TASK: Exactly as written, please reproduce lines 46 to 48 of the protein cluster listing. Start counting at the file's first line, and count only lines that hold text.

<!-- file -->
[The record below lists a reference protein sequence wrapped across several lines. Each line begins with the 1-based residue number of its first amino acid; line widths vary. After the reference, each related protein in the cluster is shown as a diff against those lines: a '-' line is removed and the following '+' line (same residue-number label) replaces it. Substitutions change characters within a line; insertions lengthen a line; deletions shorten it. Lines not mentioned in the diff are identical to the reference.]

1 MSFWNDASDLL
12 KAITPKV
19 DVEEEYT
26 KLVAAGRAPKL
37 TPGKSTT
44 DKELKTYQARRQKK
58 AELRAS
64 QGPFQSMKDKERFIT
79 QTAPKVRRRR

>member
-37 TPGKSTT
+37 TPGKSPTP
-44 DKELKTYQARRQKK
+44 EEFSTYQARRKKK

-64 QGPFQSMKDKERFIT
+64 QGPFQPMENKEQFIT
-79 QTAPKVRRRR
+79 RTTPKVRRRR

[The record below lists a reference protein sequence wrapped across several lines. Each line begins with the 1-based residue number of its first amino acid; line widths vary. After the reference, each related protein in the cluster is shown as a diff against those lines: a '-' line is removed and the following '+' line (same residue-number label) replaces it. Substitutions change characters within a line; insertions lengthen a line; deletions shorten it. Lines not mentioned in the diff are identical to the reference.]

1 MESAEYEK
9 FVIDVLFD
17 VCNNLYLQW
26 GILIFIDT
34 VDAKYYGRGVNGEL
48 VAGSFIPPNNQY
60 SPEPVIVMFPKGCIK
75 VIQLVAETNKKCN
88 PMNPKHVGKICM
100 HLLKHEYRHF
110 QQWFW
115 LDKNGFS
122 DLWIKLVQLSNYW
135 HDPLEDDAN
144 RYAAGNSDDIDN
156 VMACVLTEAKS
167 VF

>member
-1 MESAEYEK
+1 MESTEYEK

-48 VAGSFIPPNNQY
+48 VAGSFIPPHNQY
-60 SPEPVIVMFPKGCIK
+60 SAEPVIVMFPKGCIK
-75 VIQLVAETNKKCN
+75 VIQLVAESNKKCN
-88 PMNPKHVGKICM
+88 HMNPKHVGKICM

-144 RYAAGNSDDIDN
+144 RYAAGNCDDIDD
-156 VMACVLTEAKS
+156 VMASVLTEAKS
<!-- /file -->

+75 VIQLVAESNKKCN
-88 PMNPKHVGKICM
+88 HMNPKHVGKICM